Barnard took over as head coach of the Volleyroos in early 2014, and oversaw the team's first ever appearance in the FIVB Grand Prix.

Although the Volleyroos did not win a match at the Grand Prix, the team lifted its International ranking from 100 to 46th in the World.

 

Barnard and everyone associated with the fledgling International team had been impressed with the side’s progress during their first two Grand Prix games.

Sure, they lost to Kazakhstan and the Czech Republic in straight sets, but the Volleyroos showed plenty of the underdog spirit Barnard spoke so openly about in the event lead-up.

On Sunday, it was gone.

“We just did not play very well for probably 70 per cent of the match,” Barnard said.

“There were spurts there, but we were physically outmatched. We made way too many errors. The experience of being resilient, of going through that a lot of times and learning how to get out of it, we haven’t learned that.”

Barnard took the decision to give the players the morning off from training ahead of the Croatia game because he was worried about burn out.

He’s now not sure that was the right call.

“Maybe we should have pushed through it,” he said.

“But in the back of my mind I know they don’t play and train all the time, so it’s very easy to train them into the ground. Part of the intention today was to have them rest. I’m just not sure what the correlation between not doing anything this morning and the result this afternoon.”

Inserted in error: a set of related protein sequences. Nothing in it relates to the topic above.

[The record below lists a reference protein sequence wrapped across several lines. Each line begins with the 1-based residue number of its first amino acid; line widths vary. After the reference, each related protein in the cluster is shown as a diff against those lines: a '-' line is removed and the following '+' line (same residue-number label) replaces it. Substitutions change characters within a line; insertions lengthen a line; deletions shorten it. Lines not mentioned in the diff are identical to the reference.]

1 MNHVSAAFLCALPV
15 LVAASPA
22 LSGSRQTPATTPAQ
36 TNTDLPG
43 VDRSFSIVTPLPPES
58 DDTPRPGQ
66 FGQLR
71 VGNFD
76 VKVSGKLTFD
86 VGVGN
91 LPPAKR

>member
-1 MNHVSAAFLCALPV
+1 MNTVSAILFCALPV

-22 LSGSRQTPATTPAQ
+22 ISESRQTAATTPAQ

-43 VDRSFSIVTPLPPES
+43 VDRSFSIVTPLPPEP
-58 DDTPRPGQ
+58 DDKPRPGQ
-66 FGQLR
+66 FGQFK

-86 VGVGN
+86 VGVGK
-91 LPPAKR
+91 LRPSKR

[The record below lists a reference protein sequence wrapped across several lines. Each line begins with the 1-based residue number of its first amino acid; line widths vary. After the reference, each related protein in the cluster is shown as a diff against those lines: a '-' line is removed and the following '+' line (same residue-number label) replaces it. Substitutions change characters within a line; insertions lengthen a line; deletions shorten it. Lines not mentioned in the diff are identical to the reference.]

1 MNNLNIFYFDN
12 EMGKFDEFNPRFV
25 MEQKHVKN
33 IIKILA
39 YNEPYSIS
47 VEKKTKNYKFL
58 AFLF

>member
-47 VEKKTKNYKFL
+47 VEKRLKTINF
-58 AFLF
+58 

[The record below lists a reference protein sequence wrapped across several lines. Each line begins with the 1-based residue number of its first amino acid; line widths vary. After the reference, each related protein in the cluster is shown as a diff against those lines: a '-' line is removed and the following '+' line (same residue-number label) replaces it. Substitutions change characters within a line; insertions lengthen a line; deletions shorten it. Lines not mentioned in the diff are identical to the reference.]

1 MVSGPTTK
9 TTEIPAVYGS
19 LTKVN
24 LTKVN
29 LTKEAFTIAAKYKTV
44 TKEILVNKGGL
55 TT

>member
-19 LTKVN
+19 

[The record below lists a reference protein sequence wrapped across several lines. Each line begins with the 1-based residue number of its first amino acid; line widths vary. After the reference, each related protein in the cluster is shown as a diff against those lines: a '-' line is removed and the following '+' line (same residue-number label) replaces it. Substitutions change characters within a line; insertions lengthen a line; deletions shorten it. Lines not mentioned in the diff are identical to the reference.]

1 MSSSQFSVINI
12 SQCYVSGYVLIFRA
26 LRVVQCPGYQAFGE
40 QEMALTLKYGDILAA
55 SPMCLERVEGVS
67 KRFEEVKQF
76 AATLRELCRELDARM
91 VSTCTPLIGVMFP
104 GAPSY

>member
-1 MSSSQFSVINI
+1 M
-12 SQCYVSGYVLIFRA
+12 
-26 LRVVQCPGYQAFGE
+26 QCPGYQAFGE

The reality is this is a steep learning curve for the Volleyroos, and anyone who follows the sport in Australia knows this is the first step down a long and winding road.

Volleyball Australia President Craig Carracher knows.

“Let’s remember this is off the back of a decade of limited support,” he said after Sunday’s loss.

“This is the start of a rebuilding process, a process to create opportunity for a generation of players and coaches and administrators and officials.

“There are 200 countries playing women’s volleyball, and this was always going to be a long road. But we can’t not start the journey just because we know it’s a long and difficult one.”

Australia has the nucleus of a very good volleyball team, and with several players about to head to overseas leagues, and with several more hoping to follow, there is going to be more consistent exposure to the best.

But there are also a handful of players contemplating retirement. Some are listening to the protests of their own bodies, others are finding it difficult to balance full-time jobs with the commitment needed to play at the top level.

Which will leave enormous holes to fill. All the more reason Australia needs this Grand Prix experience to work.

Judging by the reaction of younger squad members like Nikki Cunningham and Jess Ryder, it’s a good news story so far.

“It’s a whole new level,” Ryder, who made her senior International debut against Kazakhstan on Friday, said.

“I can’t wait for the future years, when I can get on the court more, maybe even start on court.”

The immediate challenge for Australia, now they’ve taken one step back, is to move forward again next weekend in Croatia in week two of the Grand Prix.

 

WOMEN

BEACH